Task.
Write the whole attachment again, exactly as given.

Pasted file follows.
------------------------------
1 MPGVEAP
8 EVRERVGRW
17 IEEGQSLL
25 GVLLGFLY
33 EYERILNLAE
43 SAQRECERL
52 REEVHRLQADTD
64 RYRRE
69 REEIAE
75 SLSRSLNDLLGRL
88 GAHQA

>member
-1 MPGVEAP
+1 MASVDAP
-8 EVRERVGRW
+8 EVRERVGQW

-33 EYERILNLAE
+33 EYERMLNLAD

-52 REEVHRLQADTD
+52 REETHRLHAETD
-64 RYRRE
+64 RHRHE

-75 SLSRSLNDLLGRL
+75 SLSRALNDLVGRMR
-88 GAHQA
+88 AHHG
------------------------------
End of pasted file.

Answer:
1 MPGVEAP
8 EVRERVGRW
17 IEEGQSLL
25 GVLLGFLY
33 EYERILNLAE
43 SAQRECERL
52 REEVHRLQADTD
64 RYRRE
69 REEIAE
75 SLSRSLNDLLGRL
88 GAHQA

>member
-1 MPGVEAP
+1 MASVDAP
-8 EVRERVGRW
+8 EVRERVGQW

-33 EYERILNLAE
+33 EYERMLNLAD

-52 REEVHRLQADTD
+52 REETHRLHAETD
-64 RYRRE
+64 RHRHE

-75 SLSRSLNDLLGRL
+75 SLSRALNDLVGRMR
-88 GAHQA
+88 AHHG